2017 Medicare Star Ratings Released

Medicare Advantage Star Ratings have been released for 2017 and for some large insurers, the news isn’t pretty. The news is substantially better for smaller, regional plans which follows a historic trend. However, whether or not a 5 star plan is available to you largely depends on where you live. What does this mean for you and your wallet? Read on.

Medicare Star Ratings – Why They’re Important to You

The Centers for Medicare & Medicaid Services’ (CMS) five-star ratings of private Medicare plans are a big deal for insurance companies, as higher ratings are tied to considerable bonus payments from CMS to them. Check out my post on Star Ratings for additional background by clicking here.

Some of these payments can be kept by the insurer as pure profit, however a percentage of these must be invested back into the Medicare Advantage plan as increased (better) benefits or lower monthly premiums. That’s good for you, the consumer as this essentially makes these products more attractive. Makes sense, right? Higher star ratings generally means better benefits and lower premiums which attracts more customers.

If a MAPD or Prescription Drug Plan (PDP) achieves 5-star status in any given year, the real “win” for that company is that they can enroll members year-round, while other insurance companies can only do so during the Annual Election Period (AEP) which runs from October 15 through December 7. Essentially, achieving five stars gives the plan a huge sales and marketing advantage over their competitors.

The Medicare Advantage (MAPD) landscape across the county is largely occupied by big insurance companies like United Healthcare (AARP brand) Blue Cross and Blue Shield, Humana, Cigna and Aetna. However, there are many smaller companies who also offer MAPD plans for sale that are regional in nature. Historically, it’s the smaller companies that have been awarded high star ratings, and that trend continues for 2017.

The Large Insurers – Star Ratings Performance

#1. Let’s start with Aetna, which also operates as Coventry in many states. Looks like they were the big winner this year among the large insurance companies. For 2017, 91 percent of the insurer’s MA members will be in four-star or higher Medicare Advantage and prescription drug (MA-PD) plans. Aetna recently noted it has the highest percentage of Medicare members enrolled in four-star plans among publicly traded companies. No Aetna plans achieved a 5 star rating for 2017.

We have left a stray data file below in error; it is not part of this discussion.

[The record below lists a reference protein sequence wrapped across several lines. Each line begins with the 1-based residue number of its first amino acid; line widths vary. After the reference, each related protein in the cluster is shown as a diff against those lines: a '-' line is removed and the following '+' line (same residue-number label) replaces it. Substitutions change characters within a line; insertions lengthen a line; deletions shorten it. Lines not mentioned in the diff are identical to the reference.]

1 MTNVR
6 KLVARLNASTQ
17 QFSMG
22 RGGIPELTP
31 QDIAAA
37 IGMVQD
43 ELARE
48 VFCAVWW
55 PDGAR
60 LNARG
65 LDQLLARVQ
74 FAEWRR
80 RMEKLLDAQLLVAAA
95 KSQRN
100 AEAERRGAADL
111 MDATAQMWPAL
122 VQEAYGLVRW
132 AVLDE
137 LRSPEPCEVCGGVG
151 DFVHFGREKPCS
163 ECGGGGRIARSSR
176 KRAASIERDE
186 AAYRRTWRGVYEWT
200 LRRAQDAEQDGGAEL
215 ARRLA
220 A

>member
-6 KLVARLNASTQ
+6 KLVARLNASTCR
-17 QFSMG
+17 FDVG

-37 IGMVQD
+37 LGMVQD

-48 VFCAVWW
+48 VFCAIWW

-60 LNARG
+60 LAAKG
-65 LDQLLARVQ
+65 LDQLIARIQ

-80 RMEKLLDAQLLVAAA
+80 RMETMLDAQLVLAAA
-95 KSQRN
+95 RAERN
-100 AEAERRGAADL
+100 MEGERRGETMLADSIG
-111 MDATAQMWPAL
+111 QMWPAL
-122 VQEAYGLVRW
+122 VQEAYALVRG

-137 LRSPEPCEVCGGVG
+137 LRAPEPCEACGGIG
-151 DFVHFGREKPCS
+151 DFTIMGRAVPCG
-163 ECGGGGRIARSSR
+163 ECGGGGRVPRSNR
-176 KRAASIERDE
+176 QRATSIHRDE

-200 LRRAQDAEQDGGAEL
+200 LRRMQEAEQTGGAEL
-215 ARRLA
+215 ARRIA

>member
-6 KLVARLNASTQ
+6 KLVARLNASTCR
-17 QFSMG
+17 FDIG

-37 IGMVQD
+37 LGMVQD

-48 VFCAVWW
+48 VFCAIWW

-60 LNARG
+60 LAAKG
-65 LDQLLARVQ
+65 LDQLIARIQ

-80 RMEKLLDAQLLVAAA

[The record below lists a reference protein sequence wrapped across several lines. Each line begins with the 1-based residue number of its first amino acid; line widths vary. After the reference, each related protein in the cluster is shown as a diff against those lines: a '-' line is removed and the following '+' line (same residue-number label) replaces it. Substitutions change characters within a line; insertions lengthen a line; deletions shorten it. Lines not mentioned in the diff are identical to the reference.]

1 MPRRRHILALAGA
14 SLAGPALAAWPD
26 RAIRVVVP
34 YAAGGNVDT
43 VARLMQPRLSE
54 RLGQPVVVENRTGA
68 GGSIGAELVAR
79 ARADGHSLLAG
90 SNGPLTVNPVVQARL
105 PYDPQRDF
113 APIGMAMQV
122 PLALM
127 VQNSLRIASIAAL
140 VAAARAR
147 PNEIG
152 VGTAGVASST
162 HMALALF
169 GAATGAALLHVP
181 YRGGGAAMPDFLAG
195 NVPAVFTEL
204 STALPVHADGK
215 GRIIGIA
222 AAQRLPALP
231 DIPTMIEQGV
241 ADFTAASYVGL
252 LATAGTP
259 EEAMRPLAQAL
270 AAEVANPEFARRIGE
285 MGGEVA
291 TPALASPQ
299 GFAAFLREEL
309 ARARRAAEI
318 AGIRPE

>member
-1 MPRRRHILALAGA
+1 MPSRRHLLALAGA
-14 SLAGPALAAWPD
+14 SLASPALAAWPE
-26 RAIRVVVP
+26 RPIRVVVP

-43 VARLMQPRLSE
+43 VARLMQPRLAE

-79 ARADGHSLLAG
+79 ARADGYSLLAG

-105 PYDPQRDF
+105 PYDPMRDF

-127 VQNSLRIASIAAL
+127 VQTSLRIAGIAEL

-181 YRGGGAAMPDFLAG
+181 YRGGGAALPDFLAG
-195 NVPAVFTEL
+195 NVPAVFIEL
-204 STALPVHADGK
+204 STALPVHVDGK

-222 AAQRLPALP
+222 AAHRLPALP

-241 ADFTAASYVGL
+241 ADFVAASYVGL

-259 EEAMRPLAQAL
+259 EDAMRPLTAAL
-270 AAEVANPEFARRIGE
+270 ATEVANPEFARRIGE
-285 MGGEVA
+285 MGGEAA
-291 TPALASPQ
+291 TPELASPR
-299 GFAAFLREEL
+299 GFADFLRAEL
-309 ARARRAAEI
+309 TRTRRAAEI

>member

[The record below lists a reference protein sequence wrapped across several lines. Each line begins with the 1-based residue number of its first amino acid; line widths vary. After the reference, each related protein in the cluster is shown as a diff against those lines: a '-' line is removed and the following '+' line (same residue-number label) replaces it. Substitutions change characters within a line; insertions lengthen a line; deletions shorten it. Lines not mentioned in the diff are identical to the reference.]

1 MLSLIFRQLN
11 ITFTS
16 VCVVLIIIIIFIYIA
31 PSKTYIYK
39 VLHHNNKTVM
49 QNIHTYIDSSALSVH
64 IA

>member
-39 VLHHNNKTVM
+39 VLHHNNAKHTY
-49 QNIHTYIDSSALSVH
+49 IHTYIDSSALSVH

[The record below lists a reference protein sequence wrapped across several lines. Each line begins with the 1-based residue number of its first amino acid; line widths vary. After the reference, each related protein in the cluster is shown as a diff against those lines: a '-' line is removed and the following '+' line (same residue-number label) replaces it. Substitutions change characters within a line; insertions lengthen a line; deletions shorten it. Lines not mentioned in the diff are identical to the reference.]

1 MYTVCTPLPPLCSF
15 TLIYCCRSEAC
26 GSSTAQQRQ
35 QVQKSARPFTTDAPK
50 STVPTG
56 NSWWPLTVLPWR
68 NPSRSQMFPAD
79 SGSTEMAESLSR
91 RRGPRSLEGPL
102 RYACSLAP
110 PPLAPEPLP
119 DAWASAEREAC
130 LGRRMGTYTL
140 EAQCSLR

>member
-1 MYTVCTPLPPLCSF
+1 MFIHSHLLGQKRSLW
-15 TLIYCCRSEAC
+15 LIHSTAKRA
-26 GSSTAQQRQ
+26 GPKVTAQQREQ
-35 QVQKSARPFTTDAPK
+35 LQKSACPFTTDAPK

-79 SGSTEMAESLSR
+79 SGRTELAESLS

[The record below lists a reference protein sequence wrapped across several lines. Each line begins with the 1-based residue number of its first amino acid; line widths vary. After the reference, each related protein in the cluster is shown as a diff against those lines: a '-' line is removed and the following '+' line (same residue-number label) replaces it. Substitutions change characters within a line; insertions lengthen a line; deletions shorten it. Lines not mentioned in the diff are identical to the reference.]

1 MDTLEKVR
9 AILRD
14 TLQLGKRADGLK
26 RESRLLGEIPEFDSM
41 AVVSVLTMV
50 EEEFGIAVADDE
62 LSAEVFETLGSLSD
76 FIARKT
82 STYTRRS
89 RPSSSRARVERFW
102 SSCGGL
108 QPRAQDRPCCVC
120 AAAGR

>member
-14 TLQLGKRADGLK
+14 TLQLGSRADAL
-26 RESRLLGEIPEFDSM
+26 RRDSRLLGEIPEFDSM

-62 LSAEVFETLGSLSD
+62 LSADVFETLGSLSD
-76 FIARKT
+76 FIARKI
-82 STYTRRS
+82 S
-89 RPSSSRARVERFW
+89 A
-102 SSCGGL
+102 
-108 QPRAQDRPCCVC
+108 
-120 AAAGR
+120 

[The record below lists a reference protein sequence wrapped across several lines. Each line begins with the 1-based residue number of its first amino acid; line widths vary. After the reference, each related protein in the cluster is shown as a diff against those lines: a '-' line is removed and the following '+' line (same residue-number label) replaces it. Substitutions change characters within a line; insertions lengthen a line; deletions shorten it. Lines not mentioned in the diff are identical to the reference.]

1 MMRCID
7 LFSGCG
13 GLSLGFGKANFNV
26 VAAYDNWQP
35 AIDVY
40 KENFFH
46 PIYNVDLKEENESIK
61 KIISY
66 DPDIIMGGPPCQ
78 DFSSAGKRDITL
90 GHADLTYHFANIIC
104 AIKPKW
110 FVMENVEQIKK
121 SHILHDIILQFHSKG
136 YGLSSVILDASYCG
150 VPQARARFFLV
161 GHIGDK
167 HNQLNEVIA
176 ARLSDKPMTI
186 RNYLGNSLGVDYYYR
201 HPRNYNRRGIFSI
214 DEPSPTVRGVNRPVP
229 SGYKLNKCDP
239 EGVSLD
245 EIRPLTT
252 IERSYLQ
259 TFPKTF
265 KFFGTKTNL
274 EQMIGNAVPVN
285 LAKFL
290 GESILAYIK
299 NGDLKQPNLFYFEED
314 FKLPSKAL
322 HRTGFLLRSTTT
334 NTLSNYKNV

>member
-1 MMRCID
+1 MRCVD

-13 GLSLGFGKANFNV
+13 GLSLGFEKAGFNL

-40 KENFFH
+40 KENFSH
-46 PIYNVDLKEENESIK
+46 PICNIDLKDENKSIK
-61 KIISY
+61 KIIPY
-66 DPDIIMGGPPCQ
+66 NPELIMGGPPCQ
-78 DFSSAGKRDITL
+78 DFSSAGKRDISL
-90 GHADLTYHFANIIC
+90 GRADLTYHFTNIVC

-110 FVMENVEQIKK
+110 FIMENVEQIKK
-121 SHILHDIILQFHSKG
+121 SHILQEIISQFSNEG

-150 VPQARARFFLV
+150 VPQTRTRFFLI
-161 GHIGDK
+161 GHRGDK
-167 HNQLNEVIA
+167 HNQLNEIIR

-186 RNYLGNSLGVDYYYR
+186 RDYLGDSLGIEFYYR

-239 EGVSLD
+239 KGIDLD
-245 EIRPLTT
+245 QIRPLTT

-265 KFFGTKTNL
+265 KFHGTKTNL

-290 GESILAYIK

#2. Anthem, the parent company of many Blue Cross and Blue Shield plans said nearly 51 percent of their Medicare Advantage members will be enrolled in plans that achieved four stars or higher and approximately 22 percent of members enrolled in plans that achieved four stars or higher in 2016. So while the overall number of members in a highly-rated plan is high, no Anthem plans achieved a 5 star rating for 2017.

#3. United Healthcare/AARP hasn’t sent out a press release, and didn’t address their Star Ratings in their latest earnings call. However a quick review of their plans shows they achieved one 5 star rating in an HMO that serves several Texas markets.

4. Cigna and Humana (which are in the middle of merger discussions) saw a reduction in its ratings, as next year only 20 percent of its MA customers will be in plans with four stars or higher. To throw gas onto the fire, Cigna is still on a government-imposed sales and marketing ban and isn’t expected to be allowed to enroll new members into their Medicare Advantage and PDP plans until early 2017.

Smaller Insurance Companies Perform Better…Again

CMS announcement of the 2017 Medicare star quality ratings, Kaiser Permanente’s Northern and Southern California, Colorado, Northwest and Mid-Atlantic States regions received 5 out of 5 stars each, the highest overall rating. Kaiser Permanente’s Georgia and Hawaii regions earned 4.5 out of 5 stars.

In fact, you won’t find any “household name” companies other than Kaiser and the one United Healthcare plan achieved 5 stars this year.

Overall MAPD and PDP Quality Improving

According to CMS, approximately 49 percent of MAPDs in 2017 earned four stars or higher, which is up slightly from 2015.

Overall, CMS said nearly 70 percent of Medicare Advantage enrollees will still be in plans that receive at least four stars for quality in 2017.